Sri Lanka has reduced poverty but challenges remain

The island nation has made progress in reducing poverty, but for this trend to continue its economy must become more competitive and inclusive

 
Sri Lankan poverty
Sri Lanka has made great strides in reducing poverty following the end of its decades-long ethnic wars. While the World Bank praised the work that had been done, it gave advice on how further reductions in poverty could be made 

Less than seven percent of Sri Lanka’s population now lives in poverty, but there is still a lot of work to be done for the country to eradicate it completely and secure long-term economic prosperity, said the World Bank.

According to new research carried out by the institution, the country must address “chronic revenue shortfalls” that are hindering its ability to adequately fund public initiatives essential for reducing poverty. The World Bank also said the nation must make its economy more inclusive and competitive in order to foster long-term economic growth.

Sri Lanka has one of the lowest tax-to-GDP rates in the world

“A priority for us is the creation of more jobs that will minimise poverty and provide for prosperity for all Sri Lankans”, said the Prime Minister of Sri Lanka, Ranil Wickremesinghe. “Towards this, we need to enhance our capacity to successfully compete in global markets while creating the necessary space for investments to come in.”

The Sri Lanka Poverty Assessment said the reduction in poverty was a result of increased pay in the country’s labour market. This was brought about by the nation transitioning away from an agriculture-based economy, and ramping up its industrial and service sectors.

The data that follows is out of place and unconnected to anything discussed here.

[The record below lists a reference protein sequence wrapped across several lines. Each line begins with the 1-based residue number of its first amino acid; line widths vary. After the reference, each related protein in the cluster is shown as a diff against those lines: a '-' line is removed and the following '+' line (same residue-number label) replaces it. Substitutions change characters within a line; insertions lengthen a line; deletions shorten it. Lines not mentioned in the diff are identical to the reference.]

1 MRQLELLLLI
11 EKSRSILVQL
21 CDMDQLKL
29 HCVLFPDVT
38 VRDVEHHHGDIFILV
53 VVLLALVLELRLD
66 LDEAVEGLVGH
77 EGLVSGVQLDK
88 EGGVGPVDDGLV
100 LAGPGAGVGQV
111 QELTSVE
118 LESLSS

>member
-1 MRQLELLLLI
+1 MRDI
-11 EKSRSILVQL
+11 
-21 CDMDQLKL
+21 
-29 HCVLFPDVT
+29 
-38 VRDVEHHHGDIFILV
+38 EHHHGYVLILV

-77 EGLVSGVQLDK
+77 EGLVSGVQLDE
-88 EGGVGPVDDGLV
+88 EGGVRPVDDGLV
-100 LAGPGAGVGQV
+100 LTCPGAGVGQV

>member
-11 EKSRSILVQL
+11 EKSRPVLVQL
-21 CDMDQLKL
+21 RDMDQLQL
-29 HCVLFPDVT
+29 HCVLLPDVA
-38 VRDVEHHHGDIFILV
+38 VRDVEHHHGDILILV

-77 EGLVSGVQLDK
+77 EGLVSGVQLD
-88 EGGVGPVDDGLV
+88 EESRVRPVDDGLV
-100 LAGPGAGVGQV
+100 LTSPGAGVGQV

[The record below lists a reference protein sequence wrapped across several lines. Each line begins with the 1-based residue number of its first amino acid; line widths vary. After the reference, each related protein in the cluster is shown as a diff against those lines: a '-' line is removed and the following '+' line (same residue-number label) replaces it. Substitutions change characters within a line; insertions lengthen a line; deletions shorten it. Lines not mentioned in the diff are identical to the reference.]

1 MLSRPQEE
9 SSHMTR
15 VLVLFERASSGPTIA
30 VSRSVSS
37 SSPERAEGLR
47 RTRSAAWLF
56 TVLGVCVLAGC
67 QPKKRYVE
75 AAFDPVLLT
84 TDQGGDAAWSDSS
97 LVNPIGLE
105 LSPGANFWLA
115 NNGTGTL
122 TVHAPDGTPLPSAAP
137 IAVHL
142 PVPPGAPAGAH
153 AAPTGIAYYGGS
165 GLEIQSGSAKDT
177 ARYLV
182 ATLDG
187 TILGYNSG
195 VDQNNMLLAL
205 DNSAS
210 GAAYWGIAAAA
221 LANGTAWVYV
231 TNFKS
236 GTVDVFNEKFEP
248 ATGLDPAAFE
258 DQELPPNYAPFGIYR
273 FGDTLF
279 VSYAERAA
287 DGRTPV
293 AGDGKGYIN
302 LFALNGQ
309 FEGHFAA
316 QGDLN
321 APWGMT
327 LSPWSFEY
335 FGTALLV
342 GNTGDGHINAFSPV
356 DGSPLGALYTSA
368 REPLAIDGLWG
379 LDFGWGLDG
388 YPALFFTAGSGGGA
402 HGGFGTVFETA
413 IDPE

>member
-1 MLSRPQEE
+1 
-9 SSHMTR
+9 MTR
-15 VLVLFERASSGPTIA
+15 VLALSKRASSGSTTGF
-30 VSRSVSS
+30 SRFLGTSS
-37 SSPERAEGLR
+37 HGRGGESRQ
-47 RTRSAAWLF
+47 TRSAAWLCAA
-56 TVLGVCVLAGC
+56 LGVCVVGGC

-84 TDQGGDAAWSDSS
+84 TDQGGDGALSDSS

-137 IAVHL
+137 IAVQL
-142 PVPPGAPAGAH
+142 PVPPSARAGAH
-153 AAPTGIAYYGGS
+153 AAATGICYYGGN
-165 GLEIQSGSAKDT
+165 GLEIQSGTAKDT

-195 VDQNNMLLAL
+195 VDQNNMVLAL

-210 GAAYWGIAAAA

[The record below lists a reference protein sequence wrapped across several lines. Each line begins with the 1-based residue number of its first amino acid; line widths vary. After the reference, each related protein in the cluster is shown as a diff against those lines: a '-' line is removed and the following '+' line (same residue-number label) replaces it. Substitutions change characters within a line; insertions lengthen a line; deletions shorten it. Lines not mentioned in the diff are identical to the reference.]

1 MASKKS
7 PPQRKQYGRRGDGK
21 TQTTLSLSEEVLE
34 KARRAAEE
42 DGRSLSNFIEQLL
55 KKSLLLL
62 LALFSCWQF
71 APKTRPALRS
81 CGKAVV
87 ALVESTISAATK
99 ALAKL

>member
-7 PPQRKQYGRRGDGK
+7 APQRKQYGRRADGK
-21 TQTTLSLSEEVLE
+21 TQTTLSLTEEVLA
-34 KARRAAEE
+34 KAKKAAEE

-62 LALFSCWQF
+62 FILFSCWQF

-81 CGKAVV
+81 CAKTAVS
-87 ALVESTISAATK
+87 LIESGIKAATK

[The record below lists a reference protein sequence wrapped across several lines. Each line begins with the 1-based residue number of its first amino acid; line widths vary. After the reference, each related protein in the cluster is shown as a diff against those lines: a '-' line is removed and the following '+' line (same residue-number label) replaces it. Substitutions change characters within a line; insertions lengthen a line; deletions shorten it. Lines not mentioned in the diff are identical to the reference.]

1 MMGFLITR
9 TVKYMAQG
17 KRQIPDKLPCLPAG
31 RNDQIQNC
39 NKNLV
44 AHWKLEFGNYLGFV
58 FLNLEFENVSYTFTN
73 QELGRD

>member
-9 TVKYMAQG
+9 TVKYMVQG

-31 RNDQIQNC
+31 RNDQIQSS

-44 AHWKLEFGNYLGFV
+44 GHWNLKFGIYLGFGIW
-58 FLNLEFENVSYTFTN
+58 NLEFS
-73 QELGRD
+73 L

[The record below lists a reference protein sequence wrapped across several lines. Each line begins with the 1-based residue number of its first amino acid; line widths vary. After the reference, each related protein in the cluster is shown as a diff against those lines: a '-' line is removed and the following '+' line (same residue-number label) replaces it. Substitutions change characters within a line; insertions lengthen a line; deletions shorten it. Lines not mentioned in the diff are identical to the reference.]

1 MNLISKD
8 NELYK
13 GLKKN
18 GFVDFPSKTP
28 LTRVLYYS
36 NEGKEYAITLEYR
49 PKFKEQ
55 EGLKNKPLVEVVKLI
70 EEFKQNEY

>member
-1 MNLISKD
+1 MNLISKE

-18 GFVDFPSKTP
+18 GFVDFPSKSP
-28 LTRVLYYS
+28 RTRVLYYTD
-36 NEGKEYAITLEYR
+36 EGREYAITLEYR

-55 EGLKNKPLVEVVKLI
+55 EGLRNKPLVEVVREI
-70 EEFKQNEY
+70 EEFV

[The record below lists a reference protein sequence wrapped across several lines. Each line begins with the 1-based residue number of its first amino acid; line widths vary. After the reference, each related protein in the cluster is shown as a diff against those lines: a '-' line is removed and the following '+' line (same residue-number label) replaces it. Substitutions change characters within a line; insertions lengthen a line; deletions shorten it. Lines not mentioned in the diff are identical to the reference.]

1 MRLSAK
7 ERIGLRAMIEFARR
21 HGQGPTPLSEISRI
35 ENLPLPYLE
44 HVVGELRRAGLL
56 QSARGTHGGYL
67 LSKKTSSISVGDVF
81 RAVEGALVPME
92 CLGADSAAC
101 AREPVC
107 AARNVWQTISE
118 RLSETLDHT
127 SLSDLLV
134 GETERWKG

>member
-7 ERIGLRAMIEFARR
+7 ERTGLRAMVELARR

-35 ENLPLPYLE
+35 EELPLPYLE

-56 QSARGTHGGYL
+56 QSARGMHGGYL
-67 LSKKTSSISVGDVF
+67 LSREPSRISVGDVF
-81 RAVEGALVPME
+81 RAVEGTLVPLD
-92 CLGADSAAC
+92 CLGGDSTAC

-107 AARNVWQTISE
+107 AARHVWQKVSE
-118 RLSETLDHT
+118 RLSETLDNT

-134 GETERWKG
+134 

In its research, the World Bank found that, because Sri Lanka has one of the lowest tax-to-GDP rates in the world, its government does not have the necessary revenue to invest in education, health and other public services. It also said economic growth is being hindered by low rates of foreign direct investment and an excessively large public sector. It warned job creation is limited by protectionist policies and a large deficit of skills among workers. By addressing these issues, Sri Lanka can ensure its long-term economic prosperity and help lift many more of its citizens out of poverty.

Françoise Clottes, Country Director, World Bank Sri Lanka and the Maldives, said: “This new research provides an important platform of evidence and analysis to strengthen our partnership with the government to help design policies aimed at improving job opportunities for the poor and other disadvantaged segments of the population, while promoting sustainable growth.

“The findings of the reports also reinforce the need [for] further measures aimed at improving the government’s effectiveness, transparency, accountability and establishing strong institutions so all Sri Lankans can take part in the country’s increasing prosperity.”